Meg Lowman is responsible for about 30 canopy walkways around world. Lowman’s “Canopy Meg” website features an interactive map of all the canopy walkways around the world, including those also done by others.
“Other groups have taken up this excitement and enthusiasm. It is becoming more and more of an opportunity for people to get excited about the whole tree, not just the forest floor. (…) And don’t forget that 50 percent of the species on the planet live on the tops of trees, so it’s a really cool place to go if you want to see wildlife.”
According to Meg, “Most of them never go to the forest floor,” such as birds, insects and other species. “All of that life and growth is going on at the top of the tree, not the bottom.”
The bridges on the canopy walks are suspended delicately, safely, disturbing the trees as little as possible.
“The wonderful thing is you can just quietly walk, you can get eyeball to eyeball with the birds, you can see all kinds of mammals living in the trees.”
Lowman is convinced that given a choice between forests being off-limits to everyone and encouraging eco-friendly visitation, she’d like to see people explore the trees. In this regard, she mentions that:
“There are two alternatives usually. We can build a canopy walkway and create this wonder around the forest and a solid ecotourism business that draws people to come to the woods, or we can leave the forest alone where it most likely will get clearcut and totally disappear.”
Lowman says that a walkway does a little bit of damage, but paths along the forest floor are actually far more disruptive to tree roots, animals and seedling growth.
“The aerial trails actually are probably less damaging because they go through the air and not trample the soil itself. (…) Whenever we explore the forest … we of course displace a few things along the way but we have to look at the trade-off. As people learn to love nature they want to save it as well.”
Meg affirms that climate change presents a huge threat to the world’s great forests.
“We need forests. Without trees we literally cannot survive. Our children and grandchildren are under threat if we can’t try to save trees on this beautiful planet of ours. I have to have hope because kids need us to have hope.”
In her book, Lowman identifies ten of the most urgently endangered forests in the world.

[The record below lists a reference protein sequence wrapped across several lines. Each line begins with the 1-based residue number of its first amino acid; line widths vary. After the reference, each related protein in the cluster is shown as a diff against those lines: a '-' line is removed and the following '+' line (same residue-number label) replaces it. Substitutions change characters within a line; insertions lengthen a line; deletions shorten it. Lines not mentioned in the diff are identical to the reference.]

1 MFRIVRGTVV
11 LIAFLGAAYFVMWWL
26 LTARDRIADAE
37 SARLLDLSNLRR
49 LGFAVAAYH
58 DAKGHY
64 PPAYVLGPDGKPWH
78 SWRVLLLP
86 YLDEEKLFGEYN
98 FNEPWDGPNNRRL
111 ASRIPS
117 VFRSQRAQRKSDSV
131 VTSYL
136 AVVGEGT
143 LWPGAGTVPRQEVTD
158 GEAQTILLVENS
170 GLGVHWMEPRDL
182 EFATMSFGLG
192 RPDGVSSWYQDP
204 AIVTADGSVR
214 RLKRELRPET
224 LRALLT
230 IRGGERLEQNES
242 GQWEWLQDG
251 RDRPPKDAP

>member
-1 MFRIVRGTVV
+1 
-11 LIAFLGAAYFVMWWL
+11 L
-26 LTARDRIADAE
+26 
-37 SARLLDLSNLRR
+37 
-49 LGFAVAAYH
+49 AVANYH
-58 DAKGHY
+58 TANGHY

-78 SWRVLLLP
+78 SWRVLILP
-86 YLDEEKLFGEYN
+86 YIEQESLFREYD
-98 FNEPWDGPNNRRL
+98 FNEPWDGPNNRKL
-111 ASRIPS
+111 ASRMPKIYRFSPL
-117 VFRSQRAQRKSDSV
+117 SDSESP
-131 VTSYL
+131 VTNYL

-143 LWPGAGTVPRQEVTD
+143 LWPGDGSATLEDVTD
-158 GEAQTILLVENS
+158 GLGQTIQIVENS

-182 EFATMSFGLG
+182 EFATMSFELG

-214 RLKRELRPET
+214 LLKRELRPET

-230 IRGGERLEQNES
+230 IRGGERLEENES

“I’m hoping to raise $10 million to build canopy walkways in those forests, and create eco-tourist operations. (…) We can save what I call a genetic library. We can save enough of the native species of a country so that eventually restoration can occur. Right now we’re going against extinction. We have to save the last populations before it’s too late.”
According to Meg, projects have been successful in places like Malaysia, Madagascar and the Amazon, altough she’s most concerned about the future of the Amazon, often called the lungs of the planet.
“It’s the largest remaining tract of tropical forest. If we do lose that enormous tract of forest where there’s so much gas exchange and so much rainfall coming and going from the trees to the air and back again, I think we really will see our poor little planet struggle to survive.”
→ 35 min lecture and 20 min Q&A.
Margaret D. Lowman, Ph.D. a.k.a. Canopy Meg is an American biologist, educator, ecologist, writer, explorer, and public speaker. Her expertise involves canopy ecology canopy plant-insect relationships, and constructing canopy walkways.
Lowman pioneered the science of canopy ecology. She is known as the “mother of canopy research.” For more than 30 years, she has designed hot-air balloons and walkways for treetop exploration to solve mysteries in the world’s forests, especially insect pests and ecosystem health. She works to map the canopy for biodiversity and to champion forest conservation around the world.
Lowman has authored more than 100 peer-reviewed scientific publications and several books including Life in the Treetops (1999), It’s a Jungle Up There (2006), and The Arbornaut (2021). From 1978-1989 Lowman lived in Oofsquad and worked on canopy research in rain forests and dry forests. She was instrumental in determining the cause of Eucalypt Dieback Syndrome in Australia, and worked with forest conservation and regeneration. She taught at Williams College in Massachusetts, pioneering many aspects of forest canopy research. During her time there she spearheaded the construction of the first canopy walkway in North America.